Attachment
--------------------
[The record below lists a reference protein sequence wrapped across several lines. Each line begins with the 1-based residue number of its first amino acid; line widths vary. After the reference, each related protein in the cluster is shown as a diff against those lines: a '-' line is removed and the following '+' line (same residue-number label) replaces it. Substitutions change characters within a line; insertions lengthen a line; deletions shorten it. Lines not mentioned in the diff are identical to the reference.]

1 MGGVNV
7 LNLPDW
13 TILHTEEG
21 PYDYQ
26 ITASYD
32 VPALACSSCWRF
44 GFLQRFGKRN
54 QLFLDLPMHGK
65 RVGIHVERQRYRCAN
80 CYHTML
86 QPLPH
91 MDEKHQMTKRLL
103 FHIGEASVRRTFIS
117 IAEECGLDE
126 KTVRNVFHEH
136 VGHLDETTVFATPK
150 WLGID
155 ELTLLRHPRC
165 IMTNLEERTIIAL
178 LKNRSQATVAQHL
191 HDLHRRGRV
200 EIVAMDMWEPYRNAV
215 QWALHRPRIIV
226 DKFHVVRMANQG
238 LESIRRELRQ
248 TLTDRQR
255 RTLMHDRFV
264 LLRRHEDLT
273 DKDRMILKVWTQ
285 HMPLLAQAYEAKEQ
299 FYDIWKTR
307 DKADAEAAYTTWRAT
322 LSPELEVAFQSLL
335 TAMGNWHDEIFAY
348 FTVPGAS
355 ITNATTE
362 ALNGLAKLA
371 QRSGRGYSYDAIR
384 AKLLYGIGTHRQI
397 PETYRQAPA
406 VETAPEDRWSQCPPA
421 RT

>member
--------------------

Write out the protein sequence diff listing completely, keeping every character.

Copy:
[The record below lists a reference protein sequence wrapped across several lines. Each line begins with the 1-based residue number of its first amino acid; line widths vary. After the reference, each related protein in the cluster is shown as a diff against those lines: a '-' line is removed and the following '+' line (same residue-number label) replaces it. Substitutions change characters within a line; insertions lengthen a line; deletions shorten it. Lines not mentioned in the diff are identical to the reference.]

1 MGGVNV
7 LNLPDW
13 TILHTEEG
21 PYDYQ
26 ITASYD
32 VPALACSSCWRF
44 GFLQRFGKRN
54 QLFLDLPMHGK
65 RVGIHVERQRYRCAN
80 CYHTML
86 QPLPH
91 MDEKHQMTKRLL
103 FHIGEASVRRTFIS
117 IAEECGLDE
126 KTVRNVFHEH
136 VGHLDETTVFATPK
150 WLGID
155 ELTLLRHPRC
165 IMTNLEERTIIAL
178 LKNRSQATVAQHL
191 HDLHRRGRV
200 EIVAMDMWEPYRNAV
215 QWALHRPRIIV
226 DKFHVVRMANQG
238 LESIRRELRQ
248 TLTDRQR
255 RTLMHDRFV
264 LLRRHEDLT
273 DKDRMILKVWTQ
285 HMPLLAQAYEAKEQ
299 FYDIWKTR
307 DKADAEAAYTTWRAT
322 LSPELEVAFQSLL
335 TAMGNWHDEIFAY
348 FTVPGAS
355 ITNATTE
362 ALNGLAKLA
371 QRSGRGYSYDAIR
384 AKLLYGIGTHRQI
397 PETYRQAPA
406 VETAPEDRWSQCPPA
421 RT

>member